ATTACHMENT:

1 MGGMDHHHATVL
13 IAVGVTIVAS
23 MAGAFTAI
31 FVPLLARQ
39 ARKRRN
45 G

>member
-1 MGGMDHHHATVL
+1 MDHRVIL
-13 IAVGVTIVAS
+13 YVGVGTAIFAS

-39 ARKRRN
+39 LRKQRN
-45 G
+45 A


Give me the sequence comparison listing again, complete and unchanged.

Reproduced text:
1 MGGMDHHHATVL
13 IAVGVTIVAS
23 MAGAFTAI
31 FVPLLARQ
39 ARKRRN
45 G

>member
-1 MGGMDHHHATVL
+1 MDHRVIL
-13 IAVGVTIVAS
+13 YVGVGTAIFAS

-39 ARKRRN
+39 LRKQRN
-45 G
+45 A